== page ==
Rodrigo-Torres D.,University of Barcelona |
Affo S.,University of Barcelona |
Coll M.,University of Barcelona |
Morales-Ibanez O.,University of Barcelona |
And 14 more authors.
Severe liver diseases are characterized by expansion of liver progenitor cells (LPC), which correlates with disease severity. However, the origin and role of LPC in liver physiology and in hepatic injury remains a contentious topic. We found that ductular reaction cells in human cirrhotic livers express hepatocyte nuclear factor 1 homeobox B (HNF1β). However, HNF1β expression was not present in newly generated epithelial cell adhesion molecule (EpCAM)-positive hepatocytes. In order to investigate the role of HNF1β-expressing cells we used a tamoxifen-inducible Hnf1βCreER/R26RYfp/LacZ mouse to lineage-trace Hnf1β+ biliary duct cells and to assess their contribution to LPC expansion and hepatocyte generation. Lineage tracing demonstrated no contribution of HNF1β+ cells to hepatocytes during liver homeostasis in healthy mice or after loss of liver mass. After acute acetaminophen or carbon tetrachloride injury no contribution of HNF1β+ cells to hepatocyte was detected. We next assessed the contribution of Hnf1β+-derived cells following two liver injury models with LPC expansion, a diethoxycarbonyl-1,4-dihydro-collidin (DDC)-diet and a choline-deficient ethionine-supplemented (CDE)-diet. The contribution of Hnf1β+ cells to liver regeneration was dependent on the liver injury model. While no contribution was observed after DDC-diet treatment, mice fed with a CDE-diet showed a small population of hepatocytes derived from Hnf1β+ cells that were expanded to 1.86% of total hepatocytes after injury recovery. Genome-wide expression profile of Hnf1β+-derived cells from the DDC and CDE models indicated that no contribution of LPC to hepatocytes was associated with LPC expression of genes related to telomere maintenance, inflammation, and chemokine signaling pathways. Conclusion: HNF1β+ biliary duct cells are the origin of LPC. HNF1β+ cells do not contribute to hepatocyte turnover in the healthy liver, but after certain liver injury, they can differentiate to hepatocytes contributing to liver regeneration. © 2014 by the American Association for the Study of Liver Diseases. Source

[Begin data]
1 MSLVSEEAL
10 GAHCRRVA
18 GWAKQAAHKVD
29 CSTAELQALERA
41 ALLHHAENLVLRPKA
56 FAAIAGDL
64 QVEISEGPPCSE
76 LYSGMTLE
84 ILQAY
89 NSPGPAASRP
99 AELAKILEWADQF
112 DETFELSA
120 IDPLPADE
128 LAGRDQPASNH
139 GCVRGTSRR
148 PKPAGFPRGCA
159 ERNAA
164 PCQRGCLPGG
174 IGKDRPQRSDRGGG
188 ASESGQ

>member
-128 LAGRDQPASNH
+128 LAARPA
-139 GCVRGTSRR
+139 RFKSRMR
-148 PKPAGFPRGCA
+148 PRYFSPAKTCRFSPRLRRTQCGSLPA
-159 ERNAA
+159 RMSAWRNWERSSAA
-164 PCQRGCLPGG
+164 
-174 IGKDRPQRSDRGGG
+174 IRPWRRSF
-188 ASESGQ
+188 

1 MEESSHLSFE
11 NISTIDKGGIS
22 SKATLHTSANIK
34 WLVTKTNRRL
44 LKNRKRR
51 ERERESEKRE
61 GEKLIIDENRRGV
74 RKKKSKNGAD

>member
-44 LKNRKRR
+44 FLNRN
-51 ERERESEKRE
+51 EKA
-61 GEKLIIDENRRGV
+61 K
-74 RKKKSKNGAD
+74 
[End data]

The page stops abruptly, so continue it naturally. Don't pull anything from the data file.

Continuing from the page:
Boens S.,Catholic University of Leuven |
Verbinnen I.,Catholic University of Leuven |
Verhulst S.,Liver Cell Biology Laboratory |
Szeker K.,Catholic University of Leuven |
And 7 more authors.